No evidence of partner-protective serosorting or seropositioning was observed. Men who were previously diagnosed with HIV infection more frequently reported UAI with HIV-uninfected partners than with HIV-infected or unknown serostatus partners. During the six months prior to enrollment, 31.1% (23/74) of men with known HIV infection who reported insertive anal intercourse engaged in UAI only with HIV-uninfected men while 21.6% (16/74) engaged in UAI only with men who were HIV-infected or of unknown status. Findings for receptive UAI were similar, as 43.5% (30/69) of HIV-infected MSM had receptive UAI only with HIV-uninfected partners and 21.7% (15/69) reported UAI only with HIV-infected or unknown status partners.
HIV-infected MSM in Lima, Peru reported frequent unprotected anal intercourse with both HIV-infected and HIV-uninfected sex partners, had a high prevalence of syphilis and HSV-2 infections, and did not show evidence of engaging in strategies to reduce risk of HIV transmission during unprotected intercourse. Frequent reports of high-risk sexual behavior among men already diagnosed with HIV infection point to the need for “prevention for positives” interventions that specifically target secondary HIV transmission among MSM [8, 12–14, 19].
Our findings are consistent with other studies that have shown high rates of unprotected intercourse among HIV-infected MSM in the U.S., Europe, and the Caribbean [18, 20–23]. The remarkable aspect of our study is the large number of HIV-infected MSM who specified recent high-risk sexual practices with HIV-uninfected partners, coupled with the absence of any discernible harm-reduction strategies. Insertive unprotected anal intercourse (UAI) with an HIV-uninfected male partner, a practice where estimated risk for HIV transmission is 0.82% per-act , was reported by 33.6% of all HIV-infected MSM during the previous six months. Men who knew they were HIV-infected were equally as likely as undiagnosed men to engage in insertive UAI with an HIV-uninfected male partner. In addition, MSM with known HIV infection were more likely to engage in both insertive and receptive UAI exclusively with HIV-uninfected men than with HIV-infected or unknown serostatus men. These observations probably represent the indiscriminate practice of unprotected intercourse with all sex partners regardless of their HIV status in a society where HIV-infected men rarely disclose their HIV status to sex partners (Fig. 1). Yet the implications of these unprotected serodiscordant partnership patterns for HIV transmission in the community cannot be ignored. Prevention interventions for Peruvian MSM that address routine condom use during intercourse with partners of discordant or unknown HIV serostatus should also introduce concepts of disclosure of HIV status, harm reduction, and negotiated safety. Although serosorting and seropositioning can not be advocated as effective methods of HIV prevention, informed discussion of these concepts can assist HIV-infected Peruvian men to begin to openly acknowledge and negotiate the impact of HIV and STIs on their sexuality and sexual practices.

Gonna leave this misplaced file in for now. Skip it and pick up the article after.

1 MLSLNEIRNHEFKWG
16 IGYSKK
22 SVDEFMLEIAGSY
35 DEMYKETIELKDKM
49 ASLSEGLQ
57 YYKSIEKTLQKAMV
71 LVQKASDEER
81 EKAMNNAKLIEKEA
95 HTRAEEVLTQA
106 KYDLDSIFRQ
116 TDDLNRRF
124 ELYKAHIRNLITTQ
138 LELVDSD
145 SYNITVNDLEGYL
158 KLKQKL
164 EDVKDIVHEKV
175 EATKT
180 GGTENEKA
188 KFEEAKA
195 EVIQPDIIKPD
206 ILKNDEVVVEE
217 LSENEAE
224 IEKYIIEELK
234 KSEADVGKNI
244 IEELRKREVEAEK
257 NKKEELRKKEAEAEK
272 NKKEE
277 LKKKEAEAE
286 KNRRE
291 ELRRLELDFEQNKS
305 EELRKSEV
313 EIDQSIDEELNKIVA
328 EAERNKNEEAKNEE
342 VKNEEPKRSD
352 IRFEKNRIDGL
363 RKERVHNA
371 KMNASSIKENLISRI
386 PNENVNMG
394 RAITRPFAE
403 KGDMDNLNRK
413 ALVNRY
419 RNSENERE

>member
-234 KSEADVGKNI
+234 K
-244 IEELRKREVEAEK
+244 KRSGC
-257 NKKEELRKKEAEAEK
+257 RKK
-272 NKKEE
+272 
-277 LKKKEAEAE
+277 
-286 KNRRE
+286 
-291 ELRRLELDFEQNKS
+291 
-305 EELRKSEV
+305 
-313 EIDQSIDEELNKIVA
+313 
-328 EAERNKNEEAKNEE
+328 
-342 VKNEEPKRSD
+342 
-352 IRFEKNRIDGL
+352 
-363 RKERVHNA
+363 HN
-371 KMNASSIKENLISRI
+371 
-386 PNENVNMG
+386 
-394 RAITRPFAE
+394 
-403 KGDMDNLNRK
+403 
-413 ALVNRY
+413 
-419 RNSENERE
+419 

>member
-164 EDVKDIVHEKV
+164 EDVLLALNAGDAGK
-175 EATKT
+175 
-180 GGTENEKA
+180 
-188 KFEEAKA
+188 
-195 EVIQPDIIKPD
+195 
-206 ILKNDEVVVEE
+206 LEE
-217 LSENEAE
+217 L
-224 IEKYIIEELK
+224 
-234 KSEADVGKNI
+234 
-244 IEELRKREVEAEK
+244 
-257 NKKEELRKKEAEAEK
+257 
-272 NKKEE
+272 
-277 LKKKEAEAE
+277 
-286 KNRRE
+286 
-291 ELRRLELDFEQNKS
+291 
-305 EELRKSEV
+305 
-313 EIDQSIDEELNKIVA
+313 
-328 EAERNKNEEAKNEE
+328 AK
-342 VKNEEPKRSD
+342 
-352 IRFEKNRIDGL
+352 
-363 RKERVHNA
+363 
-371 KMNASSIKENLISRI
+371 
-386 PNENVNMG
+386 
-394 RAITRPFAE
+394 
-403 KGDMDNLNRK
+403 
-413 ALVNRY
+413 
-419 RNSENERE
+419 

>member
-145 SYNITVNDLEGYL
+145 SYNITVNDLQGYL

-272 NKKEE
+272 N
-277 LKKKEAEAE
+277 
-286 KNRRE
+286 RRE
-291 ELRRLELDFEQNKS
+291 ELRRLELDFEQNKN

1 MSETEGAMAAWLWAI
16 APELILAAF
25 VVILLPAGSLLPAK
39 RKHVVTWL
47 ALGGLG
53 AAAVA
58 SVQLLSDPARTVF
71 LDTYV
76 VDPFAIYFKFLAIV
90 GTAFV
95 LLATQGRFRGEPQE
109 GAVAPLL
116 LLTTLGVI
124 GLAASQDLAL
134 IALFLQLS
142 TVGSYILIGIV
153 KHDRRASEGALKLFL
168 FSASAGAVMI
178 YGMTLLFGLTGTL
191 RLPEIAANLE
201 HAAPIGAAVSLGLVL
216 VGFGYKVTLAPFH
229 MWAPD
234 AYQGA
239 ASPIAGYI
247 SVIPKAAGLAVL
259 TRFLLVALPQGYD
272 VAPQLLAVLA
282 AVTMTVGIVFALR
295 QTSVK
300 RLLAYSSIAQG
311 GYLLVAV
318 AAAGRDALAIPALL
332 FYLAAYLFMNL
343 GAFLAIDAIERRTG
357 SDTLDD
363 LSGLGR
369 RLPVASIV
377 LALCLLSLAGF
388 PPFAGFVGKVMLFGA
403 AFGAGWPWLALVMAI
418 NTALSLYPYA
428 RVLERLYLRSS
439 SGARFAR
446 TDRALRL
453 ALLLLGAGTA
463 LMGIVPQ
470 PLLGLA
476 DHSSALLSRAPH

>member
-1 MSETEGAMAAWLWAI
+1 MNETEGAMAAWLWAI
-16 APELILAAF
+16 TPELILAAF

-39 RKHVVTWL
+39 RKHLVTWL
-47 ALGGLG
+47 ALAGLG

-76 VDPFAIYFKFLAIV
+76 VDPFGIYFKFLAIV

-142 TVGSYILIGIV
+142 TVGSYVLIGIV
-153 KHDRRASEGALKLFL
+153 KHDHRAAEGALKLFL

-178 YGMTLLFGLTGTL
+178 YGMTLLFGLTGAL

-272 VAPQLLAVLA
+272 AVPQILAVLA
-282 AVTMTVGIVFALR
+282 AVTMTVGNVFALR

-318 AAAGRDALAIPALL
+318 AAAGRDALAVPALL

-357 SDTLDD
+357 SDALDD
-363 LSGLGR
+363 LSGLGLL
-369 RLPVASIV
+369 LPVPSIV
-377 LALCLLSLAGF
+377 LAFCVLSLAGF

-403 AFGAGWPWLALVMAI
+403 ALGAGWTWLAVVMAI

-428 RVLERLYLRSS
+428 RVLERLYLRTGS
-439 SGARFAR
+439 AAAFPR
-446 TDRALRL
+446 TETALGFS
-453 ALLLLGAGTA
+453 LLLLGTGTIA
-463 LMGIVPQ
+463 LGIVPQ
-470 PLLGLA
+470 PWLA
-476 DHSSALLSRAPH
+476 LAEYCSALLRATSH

Although unsurprising, the high prevalence of co-infection with syphilis or HSV-2 in the study sample has important implications for secondary HIV transmission in the population. While the number of infections diagnosed among all MSM in the study was high (55.0% HSV-2 seropositive, 10.0% with active syphilis), the rate of infections in the subset of HIV-infected MSM was substantially higher (79.8% HSV-2 seropositive; 21.0% with active syphilis; p<0.001). Previous studies have highlighted the link between syphilis or HSV-2 infection and HIV acquisition, independent of sexual risk behavior, among MSM in Peru [4, 25]. Given the endemic nature of these STIs in Peruvian MSM populations, it is difficult to differentiate their role in augmenting secondary HIV transmission by HIV-infected MSM from their role in increasing primary HIV acquisition by HIV-uninfected men. Biological strategies for STI prevention and management among MSM in Peru are necessary to address the epidemiologic context where STIs disproportionately, though not exclusively, involve HIV-infected MSM. Routine care of HIV-infected and high-risk uninfected MSM should include regular and frequent STI screening, including testing for syphilis, gonorrhea and chlamydia (at all anatomic sites of sexual contact), as well as HSV-2 antibody testing and consideration of HSV-2 antiviral therapy [26, 27].
Although not directly addressed by our findings, social norms and epidemiologic patterns present in Lima’s urban neghborhoods provide the context for individual behavioral and biological risk factors for secondary HIV transmission observed among MSM in our study. Community behavioral norms neglecting condom use are reflected in individuals’ patterns of behavior, independent of their HIV status . Stigma against people with HIV inhibits disclosure of HIV infection to sex partners and deters initiation of condom use or other safer sex practices that might suggest a person is HIV-infected [9, 29]. Poverty and socioeconomic marginalization of gay men leads many to engage in compensated sex for economic survival . A high baseline prevalence of STIs heightens risk for the continued spread of HIV and STIs in the community . Deficiencies in public health resources limit access to the diagnostic, treatment, and public health services (such as third-party partner notification and expedited partner therapy) that could reduce the spread of HIV and other STIs in the population . In addition to modifying individual risk behaviors, interventions to reduce secondary transmission of HIV must account for and address the larger ecological context of MSM in Peru [33–35].